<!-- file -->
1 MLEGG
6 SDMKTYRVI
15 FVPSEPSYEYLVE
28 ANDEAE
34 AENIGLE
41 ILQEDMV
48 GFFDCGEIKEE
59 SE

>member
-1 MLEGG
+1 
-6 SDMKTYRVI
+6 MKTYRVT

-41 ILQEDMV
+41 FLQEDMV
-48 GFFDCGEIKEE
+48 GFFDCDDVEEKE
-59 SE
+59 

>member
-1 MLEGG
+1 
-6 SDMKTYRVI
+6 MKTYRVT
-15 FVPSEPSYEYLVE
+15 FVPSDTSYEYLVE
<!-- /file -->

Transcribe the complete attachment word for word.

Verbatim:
1 MLEGG
6 SDMKTYRVI
15 FVPSEPSYEYLVE
28 ANDEAE
34 AENIGLE
41 ILQEDMV
48 GFFDCGEIKEE
59 SE

>member
-1 MLEGG
+1 
-6 SDMKTYRVI
+6 MKTYRVT

-41 ILQEDMV
+41 FLQEDMV
-48 GFFDCGEIKEE
+48 GFFDCDDVEEKE
-59 SE
+59 

>member
-1 MLEGG
+1 
-6 SDMKTYRVI
+6 MKTYRVT
-15 FVPSEPSYEYLVE
+15 FVPSDTSYEYLVE